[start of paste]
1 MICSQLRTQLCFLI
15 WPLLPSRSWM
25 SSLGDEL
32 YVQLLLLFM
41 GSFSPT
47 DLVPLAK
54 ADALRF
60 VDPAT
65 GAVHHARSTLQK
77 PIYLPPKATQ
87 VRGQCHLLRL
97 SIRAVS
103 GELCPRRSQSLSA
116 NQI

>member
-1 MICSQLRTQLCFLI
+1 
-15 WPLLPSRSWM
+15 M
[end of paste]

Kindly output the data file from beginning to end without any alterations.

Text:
1 MICSQLRTQLCFLI
15 WPLLPSRSWM
25 SSLGDEL
32 YVQLLLLFM
41 GSFSPT
47 DLVPLAK
54 ADALRF
60 VDPAT
65 GAVHHARSTLQK
77 PIYLPPKATQ
87 VRGQCHLLRL
97 SIRAVS
103 GELCPRRSQSLSA
116 NQI

>member
-1 MICSQLRTQLCFLI
+1 
-15 WPLLPSRSWM
+15 M